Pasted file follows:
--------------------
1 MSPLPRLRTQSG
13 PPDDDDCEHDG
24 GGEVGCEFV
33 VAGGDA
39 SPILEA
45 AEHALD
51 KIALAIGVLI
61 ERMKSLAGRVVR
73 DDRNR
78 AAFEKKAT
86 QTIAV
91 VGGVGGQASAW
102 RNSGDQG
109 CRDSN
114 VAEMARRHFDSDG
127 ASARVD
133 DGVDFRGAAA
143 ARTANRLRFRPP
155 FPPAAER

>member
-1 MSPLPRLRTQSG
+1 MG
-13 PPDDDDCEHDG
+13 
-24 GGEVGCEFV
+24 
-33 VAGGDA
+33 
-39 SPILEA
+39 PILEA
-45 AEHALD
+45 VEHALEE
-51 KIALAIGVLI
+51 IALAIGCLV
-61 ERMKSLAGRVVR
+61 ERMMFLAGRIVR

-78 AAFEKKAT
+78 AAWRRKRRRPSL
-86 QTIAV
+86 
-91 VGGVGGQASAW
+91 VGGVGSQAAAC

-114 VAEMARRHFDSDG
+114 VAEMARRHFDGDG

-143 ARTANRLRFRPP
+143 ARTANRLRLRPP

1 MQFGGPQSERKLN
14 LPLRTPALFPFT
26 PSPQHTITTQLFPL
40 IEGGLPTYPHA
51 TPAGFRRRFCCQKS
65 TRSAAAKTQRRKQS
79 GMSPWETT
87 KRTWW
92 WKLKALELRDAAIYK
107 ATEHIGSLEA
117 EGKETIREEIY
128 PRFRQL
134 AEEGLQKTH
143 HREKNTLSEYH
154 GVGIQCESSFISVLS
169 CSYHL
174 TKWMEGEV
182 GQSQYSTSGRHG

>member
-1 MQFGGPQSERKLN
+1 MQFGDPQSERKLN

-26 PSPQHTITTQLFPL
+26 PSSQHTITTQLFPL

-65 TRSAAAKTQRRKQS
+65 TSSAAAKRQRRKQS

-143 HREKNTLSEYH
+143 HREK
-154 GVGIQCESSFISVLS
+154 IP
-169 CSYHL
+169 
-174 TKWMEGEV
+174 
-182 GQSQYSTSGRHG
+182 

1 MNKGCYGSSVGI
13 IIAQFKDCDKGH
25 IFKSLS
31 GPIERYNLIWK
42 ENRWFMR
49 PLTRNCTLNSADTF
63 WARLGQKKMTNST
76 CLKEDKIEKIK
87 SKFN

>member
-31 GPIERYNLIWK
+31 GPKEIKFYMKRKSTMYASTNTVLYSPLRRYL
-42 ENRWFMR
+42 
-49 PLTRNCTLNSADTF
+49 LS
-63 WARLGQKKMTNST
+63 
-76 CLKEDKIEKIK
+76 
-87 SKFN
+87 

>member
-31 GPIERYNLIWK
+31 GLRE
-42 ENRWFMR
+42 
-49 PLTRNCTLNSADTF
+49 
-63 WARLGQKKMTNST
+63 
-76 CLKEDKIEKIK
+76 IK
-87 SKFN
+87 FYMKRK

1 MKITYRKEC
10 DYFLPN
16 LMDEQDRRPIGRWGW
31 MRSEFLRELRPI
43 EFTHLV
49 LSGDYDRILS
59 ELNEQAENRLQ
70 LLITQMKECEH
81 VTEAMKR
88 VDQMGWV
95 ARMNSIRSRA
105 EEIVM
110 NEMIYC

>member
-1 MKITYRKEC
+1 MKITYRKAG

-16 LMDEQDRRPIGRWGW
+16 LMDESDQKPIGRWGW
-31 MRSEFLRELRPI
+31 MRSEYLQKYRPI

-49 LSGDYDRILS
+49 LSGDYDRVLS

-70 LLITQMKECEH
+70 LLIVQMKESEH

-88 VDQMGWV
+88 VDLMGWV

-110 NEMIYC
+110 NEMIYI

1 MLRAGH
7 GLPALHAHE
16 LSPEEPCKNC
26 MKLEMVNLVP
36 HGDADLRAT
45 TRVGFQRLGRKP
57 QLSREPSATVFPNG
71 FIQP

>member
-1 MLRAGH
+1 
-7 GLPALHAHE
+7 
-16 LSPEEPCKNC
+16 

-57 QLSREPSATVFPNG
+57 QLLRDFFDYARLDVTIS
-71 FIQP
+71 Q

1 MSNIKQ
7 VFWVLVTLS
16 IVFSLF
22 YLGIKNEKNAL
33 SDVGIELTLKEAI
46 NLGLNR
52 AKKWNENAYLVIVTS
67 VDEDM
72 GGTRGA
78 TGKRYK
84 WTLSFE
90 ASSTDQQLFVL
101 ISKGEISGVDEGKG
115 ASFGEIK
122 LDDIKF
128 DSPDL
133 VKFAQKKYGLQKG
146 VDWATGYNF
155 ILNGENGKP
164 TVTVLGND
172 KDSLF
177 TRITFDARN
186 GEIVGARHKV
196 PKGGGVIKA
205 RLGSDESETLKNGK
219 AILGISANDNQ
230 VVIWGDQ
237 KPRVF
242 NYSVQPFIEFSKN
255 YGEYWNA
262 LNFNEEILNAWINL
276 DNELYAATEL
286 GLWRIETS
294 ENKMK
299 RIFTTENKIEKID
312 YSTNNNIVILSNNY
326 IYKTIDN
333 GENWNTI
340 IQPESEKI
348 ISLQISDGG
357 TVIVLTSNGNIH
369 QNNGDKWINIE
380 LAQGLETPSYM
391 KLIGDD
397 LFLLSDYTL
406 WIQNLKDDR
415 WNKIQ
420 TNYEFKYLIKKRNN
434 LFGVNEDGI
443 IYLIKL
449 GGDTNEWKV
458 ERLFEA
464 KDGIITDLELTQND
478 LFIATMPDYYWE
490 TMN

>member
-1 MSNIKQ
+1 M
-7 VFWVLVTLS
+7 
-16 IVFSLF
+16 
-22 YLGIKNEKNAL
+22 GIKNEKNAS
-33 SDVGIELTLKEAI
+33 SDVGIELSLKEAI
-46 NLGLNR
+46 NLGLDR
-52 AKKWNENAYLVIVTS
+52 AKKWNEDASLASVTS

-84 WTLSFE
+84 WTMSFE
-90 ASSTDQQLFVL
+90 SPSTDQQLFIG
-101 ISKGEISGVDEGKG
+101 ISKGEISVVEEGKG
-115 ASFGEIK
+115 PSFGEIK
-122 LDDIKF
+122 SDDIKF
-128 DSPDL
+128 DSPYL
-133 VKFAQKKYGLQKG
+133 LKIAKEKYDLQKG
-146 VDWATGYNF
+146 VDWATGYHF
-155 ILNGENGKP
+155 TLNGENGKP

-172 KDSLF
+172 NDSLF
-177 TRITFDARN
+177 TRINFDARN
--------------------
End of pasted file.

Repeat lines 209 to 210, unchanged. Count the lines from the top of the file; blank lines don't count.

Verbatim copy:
406 WIQNLKDDR
415 WNKIQ